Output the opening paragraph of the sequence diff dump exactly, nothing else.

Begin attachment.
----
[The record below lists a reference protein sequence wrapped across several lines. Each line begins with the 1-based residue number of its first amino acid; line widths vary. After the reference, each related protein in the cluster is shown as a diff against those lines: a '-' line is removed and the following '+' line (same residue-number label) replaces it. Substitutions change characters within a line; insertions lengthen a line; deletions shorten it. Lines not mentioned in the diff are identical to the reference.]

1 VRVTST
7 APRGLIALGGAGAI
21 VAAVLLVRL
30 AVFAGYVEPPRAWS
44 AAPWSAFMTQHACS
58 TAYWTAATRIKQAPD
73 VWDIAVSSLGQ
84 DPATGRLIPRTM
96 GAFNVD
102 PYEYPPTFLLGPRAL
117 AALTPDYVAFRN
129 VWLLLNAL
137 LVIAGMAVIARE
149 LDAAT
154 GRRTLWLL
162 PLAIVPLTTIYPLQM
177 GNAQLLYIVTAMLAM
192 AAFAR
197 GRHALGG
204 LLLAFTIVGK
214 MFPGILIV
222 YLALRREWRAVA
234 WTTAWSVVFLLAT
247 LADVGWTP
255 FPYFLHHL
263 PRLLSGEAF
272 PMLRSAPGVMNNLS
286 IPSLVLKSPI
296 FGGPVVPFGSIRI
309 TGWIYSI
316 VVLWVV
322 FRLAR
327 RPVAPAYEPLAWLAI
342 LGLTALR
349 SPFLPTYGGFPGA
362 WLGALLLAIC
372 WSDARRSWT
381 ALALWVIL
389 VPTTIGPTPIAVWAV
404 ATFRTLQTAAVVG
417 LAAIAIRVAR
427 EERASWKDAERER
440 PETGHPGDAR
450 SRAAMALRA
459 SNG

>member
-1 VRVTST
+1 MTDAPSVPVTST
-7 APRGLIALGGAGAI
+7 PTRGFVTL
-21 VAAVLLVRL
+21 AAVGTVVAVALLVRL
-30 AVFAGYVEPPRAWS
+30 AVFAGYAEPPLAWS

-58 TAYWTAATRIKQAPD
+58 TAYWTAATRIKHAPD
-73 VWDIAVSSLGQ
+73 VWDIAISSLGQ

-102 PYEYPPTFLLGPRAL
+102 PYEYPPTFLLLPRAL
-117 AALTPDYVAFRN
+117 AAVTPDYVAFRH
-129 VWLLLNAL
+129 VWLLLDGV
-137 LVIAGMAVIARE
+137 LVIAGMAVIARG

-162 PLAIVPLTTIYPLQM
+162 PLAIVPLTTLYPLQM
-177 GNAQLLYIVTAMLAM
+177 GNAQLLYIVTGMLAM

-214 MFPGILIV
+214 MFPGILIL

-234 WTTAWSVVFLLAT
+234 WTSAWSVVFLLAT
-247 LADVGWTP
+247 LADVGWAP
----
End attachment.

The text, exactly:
[The record below lists a reference protein sequence wrapped across several lines. Each line begins with the 1-based residue number of its first amino acid; line widths vary. After the reference, each related protein in the cluster is shown as a diff against those lines: a '-' line is removed and the following '+' line (same residue-number label) replaces it. Substitutions change characters within a line; insertions lengthen a line; deletions shorten it. Lines not mentioned in the diff are identical to the reference.]